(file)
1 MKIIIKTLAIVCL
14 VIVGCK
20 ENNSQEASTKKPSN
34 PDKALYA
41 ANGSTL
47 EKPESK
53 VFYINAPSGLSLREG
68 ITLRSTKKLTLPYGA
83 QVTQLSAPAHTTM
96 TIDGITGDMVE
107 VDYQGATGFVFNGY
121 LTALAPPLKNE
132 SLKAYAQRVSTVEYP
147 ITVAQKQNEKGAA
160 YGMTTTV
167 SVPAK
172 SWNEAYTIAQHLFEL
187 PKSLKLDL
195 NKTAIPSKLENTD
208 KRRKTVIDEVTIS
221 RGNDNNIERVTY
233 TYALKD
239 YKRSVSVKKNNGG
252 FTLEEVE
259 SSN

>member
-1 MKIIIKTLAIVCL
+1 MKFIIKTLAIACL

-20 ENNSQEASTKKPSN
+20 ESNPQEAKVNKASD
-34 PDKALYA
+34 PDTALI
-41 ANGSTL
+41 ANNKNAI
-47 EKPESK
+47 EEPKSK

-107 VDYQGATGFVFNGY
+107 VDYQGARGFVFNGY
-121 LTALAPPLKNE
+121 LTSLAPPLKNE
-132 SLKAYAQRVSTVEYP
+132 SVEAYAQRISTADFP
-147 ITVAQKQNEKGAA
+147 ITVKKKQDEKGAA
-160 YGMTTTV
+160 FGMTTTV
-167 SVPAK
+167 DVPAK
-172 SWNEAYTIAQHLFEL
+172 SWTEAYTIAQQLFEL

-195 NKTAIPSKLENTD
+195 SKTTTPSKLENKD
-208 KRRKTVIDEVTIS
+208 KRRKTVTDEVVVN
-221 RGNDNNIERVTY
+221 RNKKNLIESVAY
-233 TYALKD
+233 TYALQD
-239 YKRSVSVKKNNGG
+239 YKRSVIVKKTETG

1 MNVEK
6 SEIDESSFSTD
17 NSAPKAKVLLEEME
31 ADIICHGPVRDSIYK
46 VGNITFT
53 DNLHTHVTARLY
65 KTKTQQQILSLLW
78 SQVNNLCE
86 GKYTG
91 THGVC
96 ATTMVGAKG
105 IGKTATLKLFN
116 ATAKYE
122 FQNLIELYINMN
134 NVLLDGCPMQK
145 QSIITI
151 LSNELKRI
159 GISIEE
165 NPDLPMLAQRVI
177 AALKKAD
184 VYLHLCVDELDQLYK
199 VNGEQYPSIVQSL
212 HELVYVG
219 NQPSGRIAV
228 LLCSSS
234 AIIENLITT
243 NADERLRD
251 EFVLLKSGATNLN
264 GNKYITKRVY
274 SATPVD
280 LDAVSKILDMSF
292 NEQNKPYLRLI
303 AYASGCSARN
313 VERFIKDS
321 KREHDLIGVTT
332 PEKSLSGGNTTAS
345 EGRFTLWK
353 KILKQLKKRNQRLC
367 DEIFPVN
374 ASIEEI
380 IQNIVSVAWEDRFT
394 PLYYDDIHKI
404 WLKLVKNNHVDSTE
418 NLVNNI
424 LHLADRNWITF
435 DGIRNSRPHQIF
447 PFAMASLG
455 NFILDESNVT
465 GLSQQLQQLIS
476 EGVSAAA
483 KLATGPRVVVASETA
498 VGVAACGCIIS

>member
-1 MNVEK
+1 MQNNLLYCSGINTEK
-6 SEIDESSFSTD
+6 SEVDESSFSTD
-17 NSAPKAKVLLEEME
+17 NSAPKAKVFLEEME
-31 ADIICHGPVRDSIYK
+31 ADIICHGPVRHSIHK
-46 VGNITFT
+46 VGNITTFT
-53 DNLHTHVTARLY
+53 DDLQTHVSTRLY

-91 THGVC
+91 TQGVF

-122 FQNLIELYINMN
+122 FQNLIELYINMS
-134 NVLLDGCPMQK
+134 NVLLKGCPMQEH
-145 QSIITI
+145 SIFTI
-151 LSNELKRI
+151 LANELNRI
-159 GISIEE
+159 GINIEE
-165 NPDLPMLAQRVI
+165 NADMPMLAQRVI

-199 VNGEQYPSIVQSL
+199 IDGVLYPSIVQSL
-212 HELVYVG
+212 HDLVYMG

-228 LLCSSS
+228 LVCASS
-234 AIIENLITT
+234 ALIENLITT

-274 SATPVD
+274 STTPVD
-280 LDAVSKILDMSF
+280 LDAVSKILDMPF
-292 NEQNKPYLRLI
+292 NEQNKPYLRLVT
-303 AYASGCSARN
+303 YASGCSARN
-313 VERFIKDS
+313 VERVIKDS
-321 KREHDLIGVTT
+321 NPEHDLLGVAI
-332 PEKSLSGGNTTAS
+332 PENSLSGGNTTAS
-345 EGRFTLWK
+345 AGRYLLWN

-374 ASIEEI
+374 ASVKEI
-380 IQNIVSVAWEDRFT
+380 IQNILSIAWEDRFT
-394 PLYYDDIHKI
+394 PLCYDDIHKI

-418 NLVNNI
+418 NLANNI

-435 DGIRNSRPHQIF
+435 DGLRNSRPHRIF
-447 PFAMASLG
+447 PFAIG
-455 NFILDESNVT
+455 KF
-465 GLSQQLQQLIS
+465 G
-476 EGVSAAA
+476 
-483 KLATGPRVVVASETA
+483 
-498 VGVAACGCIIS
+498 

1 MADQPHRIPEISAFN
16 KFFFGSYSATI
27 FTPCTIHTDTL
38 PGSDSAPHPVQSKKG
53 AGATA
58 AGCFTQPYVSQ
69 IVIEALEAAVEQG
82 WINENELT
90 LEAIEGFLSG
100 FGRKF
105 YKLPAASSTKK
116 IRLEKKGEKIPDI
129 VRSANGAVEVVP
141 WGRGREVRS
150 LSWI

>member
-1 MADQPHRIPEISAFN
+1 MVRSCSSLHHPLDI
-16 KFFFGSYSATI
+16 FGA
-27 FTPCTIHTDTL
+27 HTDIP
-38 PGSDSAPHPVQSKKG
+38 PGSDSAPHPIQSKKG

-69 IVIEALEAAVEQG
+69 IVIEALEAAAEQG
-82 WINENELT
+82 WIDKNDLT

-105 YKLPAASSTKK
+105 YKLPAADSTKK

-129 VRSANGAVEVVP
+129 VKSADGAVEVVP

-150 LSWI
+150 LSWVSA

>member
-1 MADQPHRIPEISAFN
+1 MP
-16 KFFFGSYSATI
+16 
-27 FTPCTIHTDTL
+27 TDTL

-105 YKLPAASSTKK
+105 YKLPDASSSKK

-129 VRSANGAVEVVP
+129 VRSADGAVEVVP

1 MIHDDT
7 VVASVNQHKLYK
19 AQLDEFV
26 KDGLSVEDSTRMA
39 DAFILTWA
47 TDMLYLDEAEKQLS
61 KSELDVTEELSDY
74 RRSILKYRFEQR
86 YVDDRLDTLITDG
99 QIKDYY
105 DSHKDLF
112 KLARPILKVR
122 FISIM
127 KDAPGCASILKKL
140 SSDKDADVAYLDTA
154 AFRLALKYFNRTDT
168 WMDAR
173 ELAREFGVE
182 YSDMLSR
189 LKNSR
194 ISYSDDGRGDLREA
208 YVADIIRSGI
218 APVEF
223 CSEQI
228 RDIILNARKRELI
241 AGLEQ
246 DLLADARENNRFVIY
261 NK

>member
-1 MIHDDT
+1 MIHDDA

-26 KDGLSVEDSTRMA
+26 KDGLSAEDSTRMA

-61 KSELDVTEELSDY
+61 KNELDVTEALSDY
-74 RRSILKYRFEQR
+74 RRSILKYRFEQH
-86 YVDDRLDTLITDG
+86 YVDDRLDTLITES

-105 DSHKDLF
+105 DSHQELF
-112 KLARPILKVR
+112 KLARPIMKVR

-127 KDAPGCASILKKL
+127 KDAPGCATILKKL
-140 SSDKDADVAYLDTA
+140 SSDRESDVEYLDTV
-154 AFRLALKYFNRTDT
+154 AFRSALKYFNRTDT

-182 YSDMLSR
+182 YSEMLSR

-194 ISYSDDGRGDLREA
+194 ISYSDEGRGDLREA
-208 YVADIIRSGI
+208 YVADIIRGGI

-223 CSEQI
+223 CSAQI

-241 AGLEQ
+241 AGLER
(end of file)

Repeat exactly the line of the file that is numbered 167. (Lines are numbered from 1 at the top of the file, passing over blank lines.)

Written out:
+380 IQNILSIAWEDRFT